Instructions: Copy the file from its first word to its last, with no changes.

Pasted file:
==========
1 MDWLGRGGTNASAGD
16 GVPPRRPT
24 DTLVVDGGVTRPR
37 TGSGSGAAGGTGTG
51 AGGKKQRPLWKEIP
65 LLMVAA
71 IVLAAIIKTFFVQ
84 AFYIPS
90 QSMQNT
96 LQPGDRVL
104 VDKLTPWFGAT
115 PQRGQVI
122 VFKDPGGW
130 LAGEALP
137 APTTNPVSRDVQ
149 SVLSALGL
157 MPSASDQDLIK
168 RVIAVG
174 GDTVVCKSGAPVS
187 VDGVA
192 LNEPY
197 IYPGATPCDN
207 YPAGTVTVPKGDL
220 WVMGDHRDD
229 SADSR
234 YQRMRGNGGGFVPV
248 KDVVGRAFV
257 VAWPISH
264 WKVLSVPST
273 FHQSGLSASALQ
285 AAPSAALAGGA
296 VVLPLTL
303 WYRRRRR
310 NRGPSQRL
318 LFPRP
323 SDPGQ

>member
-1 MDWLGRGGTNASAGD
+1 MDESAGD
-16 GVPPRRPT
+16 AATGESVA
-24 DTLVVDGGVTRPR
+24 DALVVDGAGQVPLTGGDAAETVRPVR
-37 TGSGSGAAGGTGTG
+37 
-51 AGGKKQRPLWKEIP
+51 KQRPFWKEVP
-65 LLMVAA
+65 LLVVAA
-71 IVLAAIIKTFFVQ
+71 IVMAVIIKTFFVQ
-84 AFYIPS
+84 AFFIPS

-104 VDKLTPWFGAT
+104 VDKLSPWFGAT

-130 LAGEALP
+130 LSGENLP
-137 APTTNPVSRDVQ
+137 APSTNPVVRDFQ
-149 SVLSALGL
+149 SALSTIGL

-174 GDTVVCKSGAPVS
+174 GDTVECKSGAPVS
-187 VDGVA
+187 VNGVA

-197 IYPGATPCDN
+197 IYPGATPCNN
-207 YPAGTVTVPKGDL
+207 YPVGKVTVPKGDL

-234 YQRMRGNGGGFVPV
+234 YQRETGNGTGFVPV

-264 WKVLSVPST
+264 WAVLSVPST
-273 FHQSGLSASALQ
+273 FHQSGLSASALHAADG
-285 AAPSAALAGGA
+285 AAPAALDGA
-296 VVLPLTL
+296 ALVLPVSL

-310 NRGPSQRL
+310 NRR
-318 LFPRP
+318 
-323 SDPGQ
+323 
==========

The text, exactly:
1 MDWLGRGGTNASAGD
16 GVPPRRPT
24 DTLVVDGGVTRPR
37 TGSGSGAAGGTGTG
51 AGGKKQRPLWKEIP
65 LLMVAA
71 IVLAAIIKTFFVQ
84 AFYIPS
90 QSMQNT
96 LQPGDRVL
104 VDKLTPWFGAT
115 PQRGQVI
122 VFKDPGGW
130 LAGEALP
137 APTTNPVSRDVQ
149 SVLSALGL
157 MPSASDQDLIK
168 RVIAVG
174 GDTVVCKSGAPVS
187 VDGVA
192 LNEPY
197 IYPGATPCDN
207 YPAGTVTVPKGDL
220 WVMGDHRDD
229 SADSR
234 YQRMRGNGGGFVPV
248 KDVVGRAFV
257 VAWPISH
264 WKVLSVPST
273 FHQSGLSASALQ
285 AAPSAALAGGA
296 VVLPLTL
303 WYRRRRR
310 NRGPSQRL
318 LFPRP
323 SDPGQ

>member
-1 MDWLGRGGTNASAGD
+1 MDESAGD
-16 GVPPRRPT
+16 AATGESVA
-24 DTLVVDGGVTRPR
+24 DALVVDGAGQVPLTGGDAAETVRPVR
-37 TGSGSGAAGGTGTG
+37 
-51 AGGKKQRPLWKEIP
+51 KQRPFWKEVP
-65 LLMVAA
+65 LLVVAA
-71 IVLAAIIKTFFVQ
+71 IVMAVIIKTFFVQ
-84 AFYIPS
+84 AFFIPS

-104 VDKLTPWFGAT
+104 VDKLSPWFGAT

-130 LAGEALP
+130 LSGENLP
-137 APTTNPVSRDVQ
+137 APSTNPVVRDFQ
-149 SVLSALGL
+149 SALSTIGL

-174 GDTVVCKSGAPVS
+174 GDTVECKSGAPVS
-187 VDGVA
+187 VNGVA

-197 IYPGATPCDN
+197 IYPGATPCNN
-207 YPAGTVTVPKGDL
+207 YPVGKVTVPKGDL

-234 YQRMRGNGGGFVPV
+234 YQRETGNGTGFVPV

-264 WKVLSVPST
+264 WAVLSVPST
-273 FHQSGLSASALQ
+273 FHQSGLSASALHAADG
-285 AAPSAALAGGA
+285 AAPAALDGA
-296 VVLPLTL
+296 ALVLPVSL

-310 NRGPSQRL
+310 NRR
-318 LFPRP
+318 
-323 SDPGQ
+323 